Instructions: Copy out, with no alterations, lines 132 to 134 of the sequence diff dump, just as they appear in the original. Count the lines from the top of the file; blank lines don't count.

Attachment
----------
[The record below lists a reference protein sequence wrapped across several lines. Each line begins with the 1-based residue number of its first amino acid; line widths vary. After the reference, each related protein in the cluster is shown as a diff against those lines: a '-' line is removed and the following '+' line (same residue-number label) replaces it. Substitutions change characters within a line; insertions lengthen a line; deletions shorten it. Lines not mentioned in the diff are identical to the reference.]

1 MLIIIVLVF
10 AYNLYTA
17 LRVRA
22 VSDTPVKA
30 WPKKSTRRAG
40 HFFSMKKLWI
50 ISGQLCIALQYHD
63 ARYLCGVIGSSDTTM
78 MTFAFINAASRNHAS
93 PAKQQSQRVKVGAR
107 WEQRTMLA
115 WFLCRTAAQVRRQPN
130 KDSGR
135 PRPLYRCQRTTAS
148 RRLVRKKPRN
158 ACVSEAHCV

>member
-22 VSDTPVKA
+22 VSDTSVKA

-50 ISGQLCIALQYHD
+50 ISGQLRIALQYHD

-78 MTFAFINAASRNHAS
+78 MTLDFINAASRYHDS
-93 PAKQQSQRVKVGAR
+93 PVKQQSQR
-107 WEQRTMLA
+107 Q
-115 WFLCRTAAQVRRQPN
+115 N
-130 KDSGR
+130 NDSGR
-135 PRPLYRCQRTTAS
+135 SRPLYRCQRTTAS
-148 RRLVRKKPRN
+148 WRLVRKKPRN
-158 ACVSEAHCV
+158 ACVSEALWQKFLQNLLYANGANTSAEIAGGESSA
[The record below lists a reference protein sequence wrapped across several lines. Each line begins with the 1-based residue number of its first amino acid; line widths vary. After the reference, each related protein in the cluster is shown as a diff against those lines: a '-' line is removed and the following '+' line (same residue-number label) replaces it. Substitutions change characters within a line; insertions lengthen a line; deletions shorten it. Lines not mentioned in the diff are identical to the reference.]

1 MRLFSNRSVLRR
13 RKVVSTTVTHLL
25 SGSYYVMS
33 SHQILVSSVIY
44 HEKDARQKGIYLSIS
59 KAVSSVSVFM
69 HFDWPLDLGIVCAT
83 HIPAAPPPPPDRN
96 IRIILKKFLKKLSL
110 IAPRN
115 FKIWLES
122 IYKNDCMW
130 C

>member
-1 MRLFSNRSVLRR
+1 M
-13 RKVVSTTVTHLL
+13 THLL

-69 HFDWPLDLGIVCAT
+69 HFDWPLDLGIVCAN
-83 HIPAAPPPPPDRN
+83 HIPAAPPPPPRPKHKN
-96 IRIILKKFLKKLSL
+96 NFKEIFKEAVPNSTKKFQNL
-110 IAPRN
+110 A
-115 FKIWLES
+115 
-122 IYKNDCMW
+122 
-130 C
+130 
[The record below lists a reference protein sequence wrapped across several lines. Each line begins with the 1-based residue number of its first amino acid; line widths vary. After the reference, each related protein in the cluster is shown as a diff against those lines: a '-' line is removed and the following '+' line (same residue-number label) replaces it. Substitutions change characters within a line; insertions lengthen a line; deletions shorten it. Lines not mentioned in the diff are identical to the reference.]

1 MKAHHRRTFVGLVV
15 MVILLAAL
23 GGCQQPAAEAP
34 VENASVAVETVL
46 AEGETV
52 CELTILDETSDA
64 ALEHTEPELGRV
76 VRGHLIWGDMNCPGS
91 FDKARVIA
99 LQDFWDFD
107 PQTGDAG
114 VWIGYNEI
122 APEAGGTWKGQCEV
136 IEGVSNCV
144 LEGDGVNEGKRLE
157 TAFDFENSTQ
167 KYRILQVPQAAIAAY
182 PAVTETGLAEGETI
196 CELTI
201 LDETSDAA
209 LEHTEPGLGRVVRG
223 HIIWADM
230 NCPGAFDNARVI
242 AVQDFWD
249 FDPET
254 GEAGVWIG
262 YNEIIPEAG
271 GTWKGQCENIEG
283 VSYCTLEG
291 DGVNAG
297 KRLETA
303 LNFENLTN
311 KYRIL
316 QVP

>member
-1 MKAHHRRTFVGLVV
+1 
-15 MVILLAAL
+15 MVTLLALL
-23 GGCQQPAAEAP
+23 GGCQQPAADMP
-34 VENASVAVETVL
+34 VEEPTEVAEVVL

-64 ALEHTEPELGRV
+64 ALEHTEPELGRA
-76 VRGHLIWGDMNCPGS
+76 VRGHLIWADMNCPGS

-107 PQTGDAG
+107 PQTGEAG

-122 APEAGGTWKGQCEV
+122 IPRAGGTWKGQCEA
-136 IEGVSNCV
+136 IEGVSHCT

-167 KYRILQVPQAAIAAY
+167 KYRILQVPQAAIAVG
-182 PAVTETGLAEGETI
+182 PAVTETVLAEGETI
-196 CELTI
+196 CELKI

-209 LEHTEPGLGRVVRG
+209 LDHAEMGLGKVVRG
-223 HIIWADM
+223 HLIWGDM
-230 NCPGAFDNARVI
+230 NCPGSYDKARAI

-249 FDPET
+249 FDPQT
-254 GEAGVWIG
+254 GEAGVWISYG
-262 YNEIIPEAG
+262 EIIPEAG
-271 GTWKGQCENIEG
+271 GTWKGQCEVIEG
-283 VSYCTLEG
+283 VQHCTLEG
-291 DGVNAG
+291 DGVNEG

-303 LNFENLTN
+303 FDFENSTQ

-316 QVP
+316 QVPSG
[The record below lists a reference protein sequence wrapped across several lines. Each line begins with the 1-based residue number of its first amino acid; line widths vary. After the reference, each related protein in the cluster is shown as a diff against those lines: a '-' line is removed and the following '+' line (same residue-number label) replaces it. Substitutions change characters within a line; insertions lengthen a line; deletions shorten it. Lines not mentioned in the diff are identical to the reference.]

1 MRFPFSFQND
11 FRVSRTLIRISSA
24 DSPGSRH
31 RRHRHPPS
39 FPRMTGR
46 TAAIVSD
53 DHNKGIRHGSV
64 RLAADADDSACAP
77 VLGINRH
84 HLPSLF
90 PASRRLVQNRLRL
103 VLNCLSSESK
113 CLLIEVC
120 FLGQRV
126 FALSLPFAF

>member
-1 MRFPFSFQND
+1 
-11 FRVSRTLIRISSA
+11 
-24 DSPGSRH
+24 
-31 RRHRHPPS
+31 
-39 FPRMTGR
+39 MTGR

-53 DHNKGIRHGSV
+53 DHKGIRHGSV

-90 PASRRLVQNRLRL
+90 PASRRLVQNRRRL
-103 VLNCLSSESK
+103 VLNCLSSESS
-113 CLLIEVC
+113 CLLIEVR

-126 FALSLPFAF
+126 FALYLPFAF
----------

-209 LEHTEPGLGRVVRG
+209 LDHAEMGLGKVVRG
-223 HIIWADM